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What's In Bernie Sanders' Student Debt Cancellation Proposal? It Could Be A Game-Changer

On Thursday, June 27, Sen. Bernie Sanders of Vermont will join his fellow 2020 Democratic candidates for the first round of presidential debates. However, the senator has unveiled a new proposal ahead of the event, and it could be a game changer for graduates facing thousands of dollars in student debt. So, what's in Bernie Sanders' student debt cancellation program? Here's the rundown.

On Monday, June 24, Sanders released the College For All Act, proposed legislation that would completely cancel nearly $1.6 trillion of student loan debt impacting 45 million borrowers within the United States. According to CNN, Sanders' plan would have no eligibility restrictions, meaning student debt would be cancelled for all graduates regardless of socioeconomic status or household income, and the money would come from a speculation tax Sanders plans to implement on Wall Street.

The plan would also make two and four year public colleges tuition-free, cap interest rates on student debt, increase work-study programs, and support other educational costs such as buying textbooks for low-income students, per Vox.

Sanders reportedly drafted the plan alongside Rep. Ilhan Omar of Minnesota and Rep. Pramila Jayapal of Washington, who is also the co-chair of the Congressional Progressive Caucus. Sanders addressed the United States' student debt crisis while speaking at a South Carolina rally on Saturday, June 22. He said,

We are going to forgive student debt in this country. We have for the first time in the modern history of this country a younger generation that if we don't change it — and we intend to change it — will have a lower standard of living than their parents, more in debt, lower wages than their parents, unable to buy the house that they desire.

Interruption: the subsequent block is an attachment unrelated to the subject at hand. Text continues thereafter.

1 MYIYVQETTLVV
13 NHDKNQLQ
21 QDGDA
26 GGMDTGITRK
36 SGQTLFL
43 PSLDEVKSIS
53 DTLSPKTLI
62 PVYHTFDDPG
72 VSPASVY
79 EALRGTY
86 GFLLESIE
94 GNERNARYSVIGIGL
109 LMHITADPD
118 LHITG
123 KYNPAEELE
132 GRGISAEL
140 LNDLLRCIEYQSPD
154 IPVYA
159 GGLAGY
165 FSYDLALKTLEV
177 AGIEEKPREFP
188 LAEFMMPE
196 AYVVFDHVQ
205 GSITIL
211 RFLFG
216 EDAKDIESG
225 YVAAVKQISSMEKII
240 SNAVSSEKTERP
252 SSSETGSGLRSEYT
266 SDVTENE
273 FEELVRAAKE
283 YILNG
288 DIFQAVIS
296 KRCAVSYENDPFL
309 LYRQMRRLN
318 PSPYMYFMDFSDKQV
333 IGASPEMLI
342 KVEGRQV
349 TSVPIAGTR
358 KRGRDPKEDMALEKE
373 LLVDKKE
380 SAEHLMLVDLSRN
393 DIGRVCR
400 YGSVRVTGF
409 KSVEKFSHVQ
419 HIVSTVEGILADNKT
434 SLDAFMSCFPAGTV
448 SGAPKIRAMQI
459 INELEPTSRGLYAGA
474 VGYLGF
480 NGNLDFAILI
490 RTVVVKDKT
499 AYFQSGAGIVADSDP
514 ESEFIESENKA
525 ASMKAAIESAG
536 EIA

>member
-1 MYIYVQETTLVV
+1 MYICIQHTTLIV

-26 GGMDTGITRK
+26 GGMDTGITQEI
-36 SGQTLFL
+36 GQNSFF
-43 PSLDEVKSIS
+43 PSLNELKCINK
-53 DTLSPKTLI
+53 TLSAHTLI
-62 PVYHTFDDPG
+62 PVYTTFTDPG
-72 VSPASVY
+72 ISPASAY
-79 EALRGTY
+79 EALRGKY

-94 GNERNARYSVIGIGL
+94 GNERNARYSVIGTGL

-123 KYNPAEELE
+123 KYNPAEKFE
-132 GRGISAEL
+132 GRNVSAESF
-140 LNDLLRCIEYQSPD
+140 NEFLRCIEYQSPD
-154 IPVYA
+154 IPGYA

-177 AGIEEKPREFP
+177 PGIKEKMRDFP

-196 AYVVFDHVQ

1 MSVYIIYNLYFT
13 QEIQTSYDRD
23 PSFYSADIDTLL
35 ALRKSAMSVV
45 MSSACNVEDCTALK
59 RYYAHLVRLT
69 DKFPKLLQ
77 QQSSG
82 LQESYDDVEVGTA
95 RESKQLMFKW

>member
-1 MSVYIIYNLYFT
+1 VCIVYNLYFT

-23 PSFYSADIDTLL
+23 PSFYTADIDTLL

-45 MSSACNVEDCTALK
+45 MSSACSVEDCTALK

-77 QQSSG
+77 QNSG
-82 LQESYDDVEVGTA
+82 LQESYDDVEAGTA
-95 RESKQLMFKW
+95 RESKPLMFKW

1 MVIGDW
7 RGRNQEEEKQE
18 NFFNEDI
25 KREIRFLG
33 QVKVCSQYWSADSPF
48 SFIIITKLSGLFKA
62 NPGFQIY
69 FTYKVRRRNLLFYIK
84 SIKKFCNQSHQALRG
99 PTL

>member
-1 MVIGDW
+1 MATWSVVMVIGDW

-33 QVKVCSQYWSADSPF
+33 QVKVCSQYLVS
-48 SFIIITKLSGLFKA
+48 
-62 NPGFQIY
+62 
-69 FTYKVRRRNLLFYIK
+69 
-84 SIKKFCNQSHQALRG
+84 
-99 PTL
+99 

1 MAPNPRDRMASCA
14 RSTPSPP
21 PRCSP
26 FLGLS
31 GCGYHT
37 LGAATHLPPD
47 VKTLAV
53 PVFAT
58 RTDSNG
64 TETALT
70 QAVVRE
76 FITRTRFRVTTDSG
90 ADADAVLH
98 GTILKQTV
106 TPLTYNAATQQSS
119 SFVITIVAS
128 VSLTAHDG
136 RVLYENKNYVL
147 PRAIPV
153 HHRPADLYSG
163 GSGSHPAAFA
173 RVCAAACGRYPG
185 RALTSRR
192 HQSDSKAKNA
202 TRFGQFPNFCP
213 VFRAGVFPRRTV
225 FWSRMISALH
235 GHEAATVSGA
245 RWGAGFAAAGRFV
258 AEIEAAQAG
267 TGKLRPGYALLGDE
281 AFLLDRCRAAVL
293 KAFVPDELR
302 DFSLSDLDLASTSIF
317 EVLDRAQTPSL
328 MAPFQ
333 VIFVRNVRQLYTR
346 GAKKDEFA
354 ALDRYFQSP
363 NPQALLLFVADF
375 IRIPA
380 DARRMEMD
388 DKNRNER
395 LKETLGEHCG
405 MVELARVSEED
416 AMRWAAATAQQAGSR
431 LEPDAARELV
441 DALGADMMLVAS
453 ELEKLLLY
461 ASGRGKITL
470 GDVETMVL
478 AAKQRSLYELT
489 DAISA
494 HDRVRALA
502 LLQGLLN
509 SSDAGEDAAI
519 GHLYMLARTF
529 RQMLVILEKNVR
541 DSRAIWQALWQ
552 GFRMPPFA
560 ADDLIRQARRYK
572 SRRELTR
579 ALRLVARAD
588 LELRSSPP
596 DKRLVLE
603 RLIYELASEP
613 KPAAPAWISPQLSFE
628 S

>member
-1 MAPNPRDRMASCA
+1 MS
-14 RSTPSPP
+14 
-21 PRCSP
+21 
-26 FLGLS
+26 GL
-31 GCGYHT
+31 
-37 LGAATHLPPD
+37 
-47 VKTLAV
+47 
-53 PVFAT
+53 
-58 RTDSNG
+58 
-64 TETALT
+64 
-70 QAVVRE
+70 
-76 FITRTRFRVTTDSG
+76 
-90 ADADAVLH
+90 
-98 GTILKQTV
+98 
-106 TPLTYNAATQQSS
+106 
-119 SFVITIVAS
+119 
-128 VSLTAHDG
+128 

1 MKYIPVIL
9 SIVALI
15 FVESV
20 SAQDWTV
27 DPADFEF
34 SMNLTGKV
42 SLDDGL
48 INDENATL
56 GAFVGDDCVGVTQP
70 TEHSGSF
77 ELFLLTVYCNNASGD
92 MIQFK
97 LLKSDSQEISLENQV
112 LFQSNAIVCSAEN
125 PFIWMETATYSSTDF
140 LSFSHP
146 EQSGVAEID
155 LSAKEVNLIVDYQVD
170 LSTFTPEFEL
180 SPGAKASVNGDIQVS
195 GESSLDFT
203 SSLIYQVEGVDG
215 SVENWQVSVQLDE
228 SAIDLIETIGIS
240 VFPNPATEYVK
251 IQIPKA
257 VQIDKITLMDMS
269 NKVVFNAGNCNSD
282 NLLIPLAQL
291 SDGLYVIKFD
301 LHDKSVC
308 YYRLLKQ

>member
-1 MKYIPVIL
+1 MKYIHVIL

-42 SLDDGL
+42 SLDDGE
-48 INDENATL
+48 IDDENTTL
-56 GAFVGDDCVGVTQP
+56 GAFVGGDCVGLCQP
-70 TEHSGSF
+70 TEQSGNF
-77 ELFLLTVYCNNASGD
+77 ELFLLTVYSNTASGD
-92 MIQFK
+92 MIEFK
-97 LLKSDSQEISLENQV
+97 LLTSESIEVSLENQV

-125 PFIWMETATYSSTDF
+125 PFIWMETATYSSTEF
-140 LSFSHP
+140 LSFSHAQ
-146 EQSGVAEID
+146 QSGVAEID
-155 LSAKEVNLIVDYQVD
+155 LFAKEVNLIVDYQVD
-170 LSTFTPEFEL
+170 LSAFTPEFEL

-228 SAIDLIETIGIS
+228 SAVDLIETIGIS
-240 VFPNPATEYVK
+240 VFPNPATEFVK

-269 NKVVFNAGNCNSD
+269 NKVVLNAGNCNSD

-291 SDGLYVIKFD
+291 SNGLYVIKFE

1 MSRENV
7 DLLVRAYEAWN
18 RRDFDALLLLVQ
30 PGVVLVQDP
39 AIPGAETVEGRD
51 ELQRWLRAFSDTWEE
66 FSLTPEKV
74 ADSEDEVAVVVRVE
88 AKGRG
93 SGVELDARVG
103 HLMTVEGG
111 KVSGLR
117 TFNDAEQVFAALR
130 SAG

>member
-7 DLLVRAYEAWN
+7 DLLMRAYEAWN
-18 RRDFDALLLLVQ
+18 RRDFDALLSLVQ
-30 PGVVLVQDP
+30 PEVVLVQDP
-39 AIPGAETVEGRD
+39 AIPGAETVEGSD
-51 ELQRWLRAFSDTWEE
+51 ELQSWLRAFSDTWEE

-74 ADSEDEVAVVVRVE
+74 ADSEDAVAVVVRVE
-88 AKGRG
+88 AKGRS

Sanders himself tweeted about the plan on June 24.

Sanders' student debt proposal follows another plan introduced by Sen. Elizabeth Warren of Massachusetts, who is also running for president in 2020. However, they're different in a number of ways. On April 22, Warren penned a Medium post which detailed a student debt proposal that would cancel up to $50,000 of student debt for households with incomes of under $100,000. According to Warren, the proposal would impact over 42 million American households, canceling a majority of debt for 95% of households and completely eliminating debt for 75% of Americans.

The difference between Sanders and Warren's proposals is that while Sanders' plan would cancel federal student debt for all Americans, Warren's plan focuses on eliminating the wealth gap by assisting lower-income households with student loans. In addition, Warren also mentioned in the post that she aims to push for free college tuition at two and four year public universities in an effort to make sure education is accessible to all Americans. "Once we’ve cleared out the debt that’s holding down an entire generation of Americans, we must ensure that we never have another student debt crisis again," Warren wrote.

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The student debt crisis has reached record-breaking numbers over recent years, and the stress of managing student loans can severely impact college students and graduates. On May 22, Magnify Money found that nearly 40% of individuals faced with loans have considered dropping out of college in order to avoid accruing more debt. Of those students, over half had more than $20,000 in student loans.

No matter who introduces the proposal, the student debt crisis is an issue that needs to be addressed. We'll just have to wait and see if change is on the horizon.